In Memory of Times to Come: Ironies of History in Southeastern Papua New Guinea.

University of Hawai’i Press – in publication

Dr Melissa Demian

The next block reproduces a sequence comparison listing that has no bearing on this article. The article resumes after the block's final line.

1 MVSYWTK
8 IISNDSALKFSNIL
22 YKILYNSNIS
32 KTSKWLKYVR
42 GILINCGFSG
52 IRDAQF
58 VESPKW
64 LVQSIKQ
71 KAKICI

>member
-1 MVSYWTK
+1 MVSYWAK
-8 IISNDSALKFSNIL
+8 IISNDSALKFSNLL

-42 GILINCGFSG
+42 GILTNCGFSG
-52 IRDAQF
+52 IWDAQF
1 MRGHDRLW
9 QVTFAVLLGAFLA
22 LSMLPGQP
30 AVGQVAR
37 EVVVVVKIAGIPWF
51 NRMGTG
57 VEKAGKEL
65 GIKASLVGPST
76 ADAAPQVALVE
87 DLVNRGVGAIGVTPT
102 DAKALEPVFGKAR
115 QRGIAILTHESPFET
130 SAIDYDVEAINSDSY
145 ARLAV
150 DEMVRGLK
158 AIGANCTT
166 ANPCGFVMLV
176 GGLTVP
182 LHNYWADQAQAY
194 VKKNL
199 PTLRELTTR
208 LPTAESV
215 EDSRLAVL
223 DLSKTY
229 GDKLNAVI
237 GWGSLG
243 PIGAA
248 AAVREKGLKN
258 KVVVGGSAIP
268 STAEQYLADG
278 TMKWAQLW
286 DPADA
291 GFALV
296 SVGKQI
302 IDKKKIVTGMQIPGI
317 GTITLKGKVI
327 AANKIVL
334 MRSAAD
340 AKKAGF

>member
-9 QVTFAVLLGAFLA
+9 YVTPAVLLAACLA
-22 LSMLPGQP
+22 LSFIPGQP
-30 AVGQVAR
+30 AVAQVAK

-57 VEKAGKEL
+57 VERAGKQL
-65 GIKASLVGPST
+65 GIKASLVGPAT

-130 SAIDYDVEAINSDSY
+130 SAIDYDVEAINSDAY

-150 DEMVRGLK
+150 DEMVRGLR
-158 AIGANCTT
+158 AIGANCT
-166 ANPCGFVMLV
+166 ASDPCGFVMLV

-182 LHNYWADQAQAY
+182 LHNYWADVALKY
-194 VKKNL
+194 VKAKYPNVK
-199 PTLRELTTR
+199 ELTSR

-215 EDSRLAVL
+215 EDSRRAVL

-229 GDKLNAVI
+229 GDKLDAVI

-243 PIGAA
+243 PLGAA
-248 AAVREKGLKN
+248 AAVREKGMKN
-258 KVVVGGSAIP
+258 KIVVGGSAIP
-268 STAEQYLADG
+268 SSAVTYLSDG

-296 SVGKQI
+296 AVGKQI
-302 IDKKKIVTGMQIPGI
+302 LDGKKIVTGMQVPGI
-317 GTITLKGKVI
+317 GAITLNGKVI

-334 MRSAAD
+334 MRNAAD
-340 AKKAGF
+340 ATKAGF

This book offers the proposition that some people no longer feel global, but wish they could. In some parts of the world, globalization is regarded as having been introduced decades ago, concluded, and left in its wake people who live in anticipation of a time when they might once again be connected up to the rest of the world in ways that they find productive and satisfying. Between the late nineteenth century and the end of World War II, Suau people on the coast of southeastern Papua New Guinea enjoyed educational, travel, and wage labor opportunities that were among the first of their kind available to a Melanesian population – and which no longer exist. In the decades following the war, the connections with Britain, Australia and the United States to which they had grown accustomed gradually disappeared, leaving them with a sense of isolation that, arguably, they had never experienced before.  In other words, Suau people briefly resided in a regional metropole within a global periphery, and furthermore, this occurred by means of their deliberate shedding of past practices and relationships that they felt would not lead to fruitful relationships with the new regional powers. Suau now say that they have lost or ‘forgotten’ their kastom, practices associated with a way of life people are imagined to have led before their encounters with Europeans. While the claim is a rhetorical one, it also points to a sophisticated and agentive positioning of themselves in history, in relation both to other Papua New Guineans and to foreigners. This is not a simple tale of an indigenous people who were overrun by forces beyond their control, but a nuanced consideration of how a people’s temporal sensibilities form the basis for their decisions to engage with foreign others in particular ways. These temporal sensibilities require them not only to memorialize a past that was seen as superior to the present dispensation, but to practice remembering, forgetting, and ironic reflection as techniques for creating a space in which they can exercise mastery over their own future.